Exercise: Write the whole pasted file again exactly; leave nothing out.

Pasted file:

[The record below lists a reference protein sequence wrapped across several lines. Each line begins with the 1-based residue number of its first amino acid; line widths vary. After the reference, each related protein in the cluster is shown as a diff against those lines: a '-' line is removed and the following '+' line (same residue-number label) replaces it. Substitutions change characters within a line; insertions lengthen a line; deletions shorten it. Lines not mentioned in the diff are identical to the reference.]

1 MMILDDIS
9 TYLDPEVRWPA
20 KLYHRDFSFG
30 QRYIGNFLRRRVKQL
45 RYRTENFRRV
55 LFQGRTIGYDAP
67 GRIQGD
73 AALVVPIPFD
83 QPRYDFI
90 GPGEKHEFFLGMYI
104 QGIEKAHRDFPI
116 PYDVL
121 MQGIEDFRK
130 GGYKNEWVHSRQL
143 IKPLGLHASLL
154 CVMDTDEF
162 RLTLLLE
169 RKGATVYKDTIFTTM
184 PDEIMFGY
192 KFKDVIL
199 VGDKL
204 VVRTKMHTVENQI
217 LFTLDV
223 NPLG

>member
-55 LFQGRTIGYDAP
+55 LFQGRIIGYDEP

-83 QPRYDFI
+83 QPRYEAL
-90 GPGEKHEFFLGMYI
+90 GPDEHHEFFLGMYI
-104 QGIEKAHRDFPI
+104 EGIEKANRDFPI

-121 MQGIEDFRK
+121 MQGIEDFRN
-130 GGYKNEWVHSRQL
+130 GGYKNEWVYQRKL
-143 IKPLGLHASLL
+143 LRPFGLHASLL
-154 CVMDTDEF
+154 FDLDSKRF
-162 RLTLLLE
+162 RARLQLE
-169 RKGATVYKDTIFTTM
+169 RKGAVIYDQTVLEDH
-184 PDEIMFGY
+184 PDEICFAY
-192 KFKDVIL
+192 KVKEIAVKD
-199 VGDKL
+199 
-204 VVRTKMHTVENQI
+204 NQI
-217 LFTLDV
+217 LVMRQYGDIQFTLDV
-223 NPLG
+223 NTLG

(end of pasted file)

[The record below lists a reference protein sequence wrapped across several lines. Each line begins with the 1-based residue number of its first amino acid; line widths vary. After the reference, each related protein in the cluster is shown as a diff against those lines: a '-' line is removed and the following '+' line (same residue-number label) replaces it. Substitutions change characters within a line; insertions lengthen a line; deletions shorten it. Lines not mentioned in the diff are identical to the reference.]

1 MMILDDIS
9 TYLDPEVRWPA
20 KLYHRDFSFG
30 QRYIGNFLRRRVKQL
45 RYRTENFRRV
55 LFQGRTIGYDAP
67 GRIQGD
73 AALVVPIPFD
83 QPRYDFI
90 GPGEKHEFFLGMYI
104 QGIEKAHRDFPI
116 PYDVL
121 MQGIEDFRK
130 GGYKNEWVHSRQL
143 IKPLGLHASLL
154 CVMDTDEF
162 RLTLLLE
169 RKGATVYKDTIFTTM
184 PDEIMFGY
192 KFKDVIL
199 VGDKL
204 VVRTKMHTVENQI
217 LFTLDV
223 NPLG

>member
-55 LFQGRTIGYDAP
+55 LFQGRIIGYDEP

-83 QPRYDFI
+83 QPRYEAL
-90 GPGEKHEFFLGMYI
+90 GPDEHHEFFLGMYI
-104 QGIEKAHRDFPI
+104 EGIEKANRDFPI

-121 MQGIEDFRK
+121 MQGIEDFRN
-130 GGYKNEWVHSRQL
+130 GGYKNEWVYQRKL
-143 IKPLGLHASLL
+143 LRPFGLHASLL
-154 CVMDTDEF
+154 FDLDSKRF
-162 RLTLLLE
+162 RARLQLE
-169 RKGATVYKDTIFTTM
+169 RKGAVIYDQTVLEDH
-184 PDEIMFGY
+184 PDEICFAY
-192 KFKDVIL
+192 KVKEIAVKD
-199 VGDKL
+199 
-204 VVRTKMHTVENQI
+204 NQI
-217 LFTLDV
+217 LVMRQYGDIQFTLDV
-223 NPLG
+223 NTLG